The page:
Many people are not aware that birds can cause allergies in humans. Just as with cats and dogs, a parrot introduces a new biological material into your environment that may have unexpected consequences. It is because of these allergies that many people give up their pet parrots.
There are some birds that are not as prone to causing allergic reactions in humans. Theses are called hypoallergenic birds and you can find the list of these later in the article here.
But first, let’s take a look at why birds can contribute to allergies and which allergies are most likely to be acerbated by living with a parrot. There are also some bird species that pose additional challenges due to their excessive production of powder and dust.
Why Are Humans Allergic to Birds?
The primary cause of allergic reactions in humans is the dust and dander that birds produce. This dander is produced naturally and is also the result of grooming. It consists of flakes of skin, keratin, and feathers as well as any dirt or grime that the bird may have picked up.
Certain species of birds such as African Grey Parrots and Cockatoos are known as powder-down birds and produce excessive levels of fine dust. They can cause an even more severe allergic reaction and these symptoms can arise after the bird has been with the owner for a number of years.
The dust and dander, along with dried fecal matter from unkempt cages can become airborne and enter the lungs of both the human and avian family members. A number of serious respiratory issues can result in humans including asthma and a lung condition called allergic alveolitis. This disease goes by several other names including bird-fanciers’ disease.
The incidence of allergic reactions can be minimized by a number of methods according to allergycosmos.co.uk. They include:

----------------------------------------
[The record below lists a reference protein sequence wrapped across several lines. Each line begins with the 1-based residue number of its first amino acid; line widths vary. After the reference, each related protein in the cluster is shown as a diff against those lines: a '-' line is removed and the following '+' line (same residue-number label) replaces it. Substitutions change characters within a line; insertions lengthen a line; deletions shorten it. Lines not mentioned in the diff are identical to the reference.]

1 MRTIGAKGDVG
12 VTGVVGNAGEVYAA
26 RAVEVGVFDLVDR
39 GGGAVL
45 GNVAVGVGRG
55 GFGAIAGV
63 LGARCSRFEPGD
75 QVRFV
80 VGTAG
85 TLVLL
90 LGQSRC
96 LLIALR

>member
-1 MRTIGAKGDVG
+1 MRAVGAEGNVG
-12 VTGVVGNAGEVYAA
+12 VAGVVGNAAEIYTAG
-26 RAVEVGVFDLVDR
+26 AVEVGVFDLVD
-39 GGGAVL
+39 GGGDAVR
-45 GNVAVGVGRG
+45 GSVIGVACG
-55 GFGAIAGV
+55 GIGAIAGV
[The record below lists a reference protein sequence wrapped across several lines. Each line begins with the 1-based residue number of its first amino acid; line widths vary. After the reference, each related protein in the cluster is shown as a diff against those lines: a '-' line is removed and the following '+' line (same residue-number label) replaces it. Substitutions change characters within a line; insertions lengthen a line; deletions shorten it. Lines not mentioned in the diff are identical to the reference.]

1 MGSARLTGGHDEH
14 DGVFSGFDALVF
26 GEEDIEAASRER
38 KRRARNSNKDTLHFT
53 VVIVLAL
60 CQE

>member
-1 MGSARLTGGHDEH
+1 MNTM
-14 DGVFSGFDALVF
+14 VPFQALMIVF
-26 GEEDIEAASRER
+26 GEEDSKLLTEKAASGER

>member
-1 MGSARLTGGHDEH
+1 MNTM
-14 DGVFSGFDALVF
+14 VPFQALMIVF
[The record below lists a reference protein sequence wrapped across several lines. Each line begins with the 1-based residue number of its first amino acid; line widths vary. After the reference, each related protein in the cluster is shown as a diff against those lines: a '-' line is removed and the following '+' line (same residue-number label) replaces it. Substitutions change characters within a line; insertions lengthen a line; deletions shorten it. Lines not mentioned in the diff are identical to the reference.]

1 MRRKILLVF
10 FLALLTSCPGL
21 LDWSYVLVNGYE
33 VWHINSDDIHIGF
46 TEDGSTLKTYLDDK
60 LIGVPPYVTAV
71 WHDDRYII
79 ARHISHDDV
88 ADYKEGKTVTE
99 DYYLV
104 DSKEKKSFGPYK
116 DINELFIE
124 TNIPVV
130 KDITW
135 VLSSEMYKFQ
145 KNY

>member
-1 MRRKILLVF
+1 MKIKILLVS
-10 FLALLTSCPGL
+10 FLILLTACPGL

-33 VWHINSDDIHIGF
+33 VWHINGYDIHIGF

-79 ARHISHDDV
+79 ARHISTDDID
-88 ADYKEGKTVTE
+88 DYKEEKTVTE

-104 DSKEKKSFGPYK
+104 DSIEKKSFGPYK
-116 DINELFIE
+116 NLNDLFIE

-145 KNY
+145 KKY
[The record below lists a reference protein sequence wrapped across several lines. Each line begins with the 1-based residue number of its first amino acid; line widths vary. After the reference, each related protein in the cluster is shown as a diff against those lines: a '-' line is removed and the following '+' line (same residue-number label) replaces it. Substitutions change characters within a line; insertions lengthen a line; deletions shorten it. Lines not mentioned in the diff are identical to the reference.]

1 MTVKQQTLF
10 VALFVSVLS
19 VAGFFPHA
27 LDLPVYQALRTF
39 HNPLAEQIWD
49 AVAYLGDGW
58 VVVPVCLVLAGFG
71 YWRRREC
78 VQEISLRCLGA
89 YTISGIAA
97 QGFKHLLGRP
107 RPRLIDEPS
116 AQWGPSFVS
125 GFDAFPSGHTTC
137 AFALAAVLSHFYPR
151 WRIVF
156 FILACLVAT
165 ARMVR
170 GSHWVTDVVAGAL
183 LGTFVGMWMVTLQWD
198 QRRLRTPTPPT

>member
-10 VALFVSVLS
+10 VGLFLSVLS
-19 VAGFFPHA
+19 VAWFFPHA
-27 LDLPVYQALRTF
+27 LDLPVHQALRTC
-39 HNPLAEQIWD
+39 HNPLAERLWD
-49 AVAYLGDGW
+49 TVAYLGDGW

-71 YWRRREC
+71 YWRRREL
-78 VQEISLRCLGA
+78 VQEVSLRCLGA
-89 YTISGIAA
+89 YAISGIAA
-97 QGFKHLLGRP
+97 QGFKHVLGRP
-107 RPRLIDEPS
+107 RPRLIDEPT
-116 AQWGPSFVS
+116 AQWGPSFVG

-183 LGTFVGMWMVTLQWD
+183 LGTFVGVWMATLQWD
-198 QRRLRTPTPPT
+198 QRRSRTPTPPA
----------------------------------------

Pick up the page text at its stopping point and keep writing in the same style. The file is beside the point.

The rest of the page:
- Bathe the bird frequently to minimize the production of dust and dander.
- Clean the cage frequently and wear a mask during the cleaning if you are particularly sensitive.
- Consider replacing the curtain with blinds in your bird room as the dander will linger in the curtain’s fabric.
- HEPA air filters and vacuums can help filter the air and reduce the allergic reaction of the home’s inhabitants.
- Keep a smaller number of birds.
Species of Hypoallergenic Birds
While no bird is totally hypoallergenic, there are several species that produce less dander and are more suitable to those individuals that are sensitive. It is not a long list, and you should still be cautious if you are prone to allergies with other animals. Try to create a situation where you can be around the birds for a considerable amount of time to gauge your reaction.
According to petmd.com, the birds that are considered to be hypoallergenic are:
Parakeets are an especially good choice for allergy sufferers as they produce almost no dander even when they are molting. If you are prone to allergies or just want to be cautious, then you should stick to birds of these species when adding one to your home.